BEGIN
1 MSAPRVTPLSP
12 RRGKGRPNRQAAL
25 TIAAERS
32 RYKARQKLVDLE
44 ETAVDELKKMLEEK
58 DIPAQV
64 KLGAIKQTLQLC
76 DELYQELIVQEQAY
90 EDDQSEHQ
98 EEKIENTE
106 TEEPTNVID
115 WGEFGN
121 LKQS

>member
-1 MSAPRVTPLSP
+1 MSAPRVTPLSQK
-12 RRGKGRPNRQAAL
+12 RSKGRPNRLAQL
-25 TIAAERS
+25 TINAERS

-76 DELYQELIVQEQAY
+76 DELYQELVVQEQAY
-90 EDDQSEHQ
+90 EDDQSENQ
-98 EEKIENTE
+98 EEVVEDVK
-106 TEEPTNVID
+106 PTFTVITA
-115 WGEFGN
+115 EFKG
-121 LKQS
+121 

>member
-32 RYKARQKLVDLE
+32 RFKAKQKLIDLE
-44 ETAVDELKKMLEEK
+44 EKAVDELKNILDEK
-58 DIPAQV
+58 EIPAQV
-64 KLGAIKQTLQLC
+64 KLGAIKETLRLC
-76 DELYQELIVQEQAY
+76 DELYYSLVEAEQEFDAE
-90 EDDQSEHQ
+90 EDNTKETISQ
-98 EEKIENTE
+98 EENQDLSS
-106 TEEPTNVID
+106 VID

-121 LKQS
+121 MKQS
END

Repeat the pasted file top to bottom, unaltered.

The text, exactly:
1 MSAPRVTPLSP
12 RRGKGRPNRQAAL
25 TIAAERS
32 RYKARQKLVDLE
44 ETAVDELKKMLEEK
58 DIPAQV
64 KLGAIKQTLQLC
76 DELYQELIVQEQAY
90 EDDQSEHQ
98 EEKIENTE
106 TEEPTNVID
115 WGEFGN
121 LKQS

>member
-1 MSAPRVTPLSP
+1 MSAPRVTPLSQK
-12 RRGKGRPNRQAAL
+12 RSKGRPNRLAQL
-25 TIAAERS
+25 TINAERS

-76 DELYQELIVQEQAY
+76 DELYQELVVQEQAY
-90 EDDQSEHQ
+90 EDDQSENQ
-98 EEKIENTE
+98 EEVVEDVK
-106 TEEPTNVID
+106 PTFTVITA
-115 WGEFGN
+115 EFKG
-121 LKQS
+121 

>member
-32 RYKARQKLVDLE
+32 RFKAKQKLIDLE
-44 ETAVDELKKMLEEK
+44 EKAVDELKNILDEK
-58 DIPAQV
+58 EIPAQV
-64 KLGAIKQTLQLC
+64 KLGAIKETLRLC
-76 DELYQELIVQEQAY
+76 DELYYSLVEAEQEFDAE
-90 EDDQSEHQ
+90 EDNTKETISQ
-98 EEKIENTE
+98 EENQDLSS
-106 TEEPTNVID
+106 VID

-121 LKQS
+121 MKQS